Jamie George believes Saracens’ latest Premiership title triumph was the deepest they have had to dig for success.
A fifth Premiership crown – only Leicester have won more – looked out of reach when Exeter led by 11 points at Twickenham with 20 minutes left.
But, as against Heineken Champions Cup final opponents Leinster three weeks ago, Saracens delivered a stunning response, with England hooker George scoring two of their five tries in a spectacular 37-34 success.
“It’s definitely the hardest we’ve had to dig for a final, but I think we kind of want it that way,” George said.
“It’s so much better winning that way. It was incredibly tough, and we are just happy to have got through it on the right side of the game.
“It’s hard to put into words but you do back yourself and there is a feeling between players – you know people are on it.
“As soon as Liam (Williams) went over for his try, we thought: ‘We can do this’. There was genuine belief that we could do it.
“I think we knew Exeter would be brilliant. The Champions Cup final was probably a bit more brutal in terms of the physicality of the game, but I think the way that Exeter played their game was different level.
“I think the difficulty and the shock that I had was how poor we were considering how well we prepared. Usually, there is a correlation there.
“We prepared really well, we spoke really well pre-game, the feeling was great and we just really didn’t rock up for 60 minutes. I guess it’s a sign of a good side that you can turn it on for 20 minutes to win a game, but we were pretty poor for 60 minutes.”
Saracens’ victory secured an eighth major trophy of rugby director Mark McCall’s reign, and his stock could hardly be higher when debate turns to England boss Eddie Jones’ eventual successor.
McCall said: “It was incredibly tough. We were second best at everything in the 20 minutes before half-time, and Exeter were phenomenal. We couldn’t control them.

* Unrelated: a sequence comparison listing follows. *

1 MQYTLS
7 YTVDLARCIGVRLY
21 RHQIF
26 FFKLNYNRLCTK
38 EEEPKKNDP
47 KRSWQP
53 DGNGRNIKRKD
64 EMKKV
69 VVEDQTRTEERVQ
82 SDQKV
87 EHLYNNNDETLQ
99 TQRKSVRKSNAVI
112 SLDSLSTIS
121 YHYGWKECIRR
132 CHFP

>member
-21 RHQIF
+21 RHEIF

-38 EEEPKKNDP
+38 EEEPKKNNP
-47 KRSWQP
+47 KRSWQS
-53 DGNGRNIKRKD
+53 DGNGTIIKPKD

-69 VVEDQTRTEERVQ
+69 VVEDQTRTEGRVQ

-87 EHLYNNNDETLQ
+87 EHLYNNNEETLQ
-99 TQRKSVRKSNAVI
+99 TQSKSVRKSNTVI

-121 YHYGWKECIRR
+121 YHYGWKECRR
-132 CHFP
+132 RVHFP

“We weren’t great at the start of the second half, either. We found a way, but I’m not sure how we did. It feels quite special, this one.”
Exeter and England centre Henry Slade, meanwhile, mirrored the sense of desolation for a club that has lost three of the last four Premiership finals – all against Saracens.
“That is probably the worst I’ve ever felt after a game,” Slade said. “We had them – we were on top of them for the whole game.
“But we can keep that feeling and use it to drive us forward for next season. It’s such a terrible feeling.
“People said we never had a chance before we took the field, and things like that motivate you more. Some of the boys we’ve got in this team are world-class, and they showed that.
“Saracens obviously did well to win the double, but to dominate the European champions for so much of the game gives us massive encouragement that we are definitely good enough to win this (Premiership title).
“We’ve got to use this hurt and pain going forward to next year.”
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